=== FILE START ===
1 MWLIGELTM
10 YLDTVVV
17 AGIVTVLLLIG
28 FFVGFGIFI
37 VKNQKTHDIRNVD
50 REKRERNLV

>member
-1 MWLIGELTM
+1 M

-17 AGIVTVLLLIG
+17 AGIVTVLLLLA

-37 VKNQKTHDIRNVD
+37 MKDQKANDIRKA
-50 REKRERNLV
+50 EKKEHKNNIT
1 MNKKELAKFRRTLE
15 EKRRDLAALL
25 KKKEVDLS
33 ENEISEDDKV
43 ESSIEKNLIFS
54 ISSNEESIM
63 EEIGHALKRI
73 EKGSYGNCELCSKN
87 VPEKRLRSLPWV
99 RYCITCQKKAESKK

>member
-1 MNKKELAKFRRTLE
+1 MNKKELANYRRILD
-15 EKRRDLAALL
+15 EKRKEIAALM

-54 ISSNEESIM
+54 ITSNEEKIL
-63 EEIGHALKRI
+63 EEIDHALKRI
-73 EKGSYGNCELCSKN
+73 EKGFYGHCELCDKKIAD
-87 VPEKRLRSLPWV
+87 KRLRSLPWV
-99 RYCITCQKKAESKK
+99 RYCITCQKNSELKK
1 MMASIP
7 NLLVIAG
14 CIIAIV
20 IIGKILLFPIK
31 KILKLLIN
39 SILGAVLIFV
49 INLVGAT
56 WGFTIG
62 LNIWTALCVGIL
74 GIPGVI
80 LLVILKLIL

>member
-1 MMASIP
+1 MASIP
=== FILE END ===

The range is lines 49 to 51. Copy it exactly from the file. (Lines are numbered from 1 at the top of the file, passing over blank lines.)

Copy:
62 LNIWTALCVGIL
74 GIPGVI
80 LLVILKLIL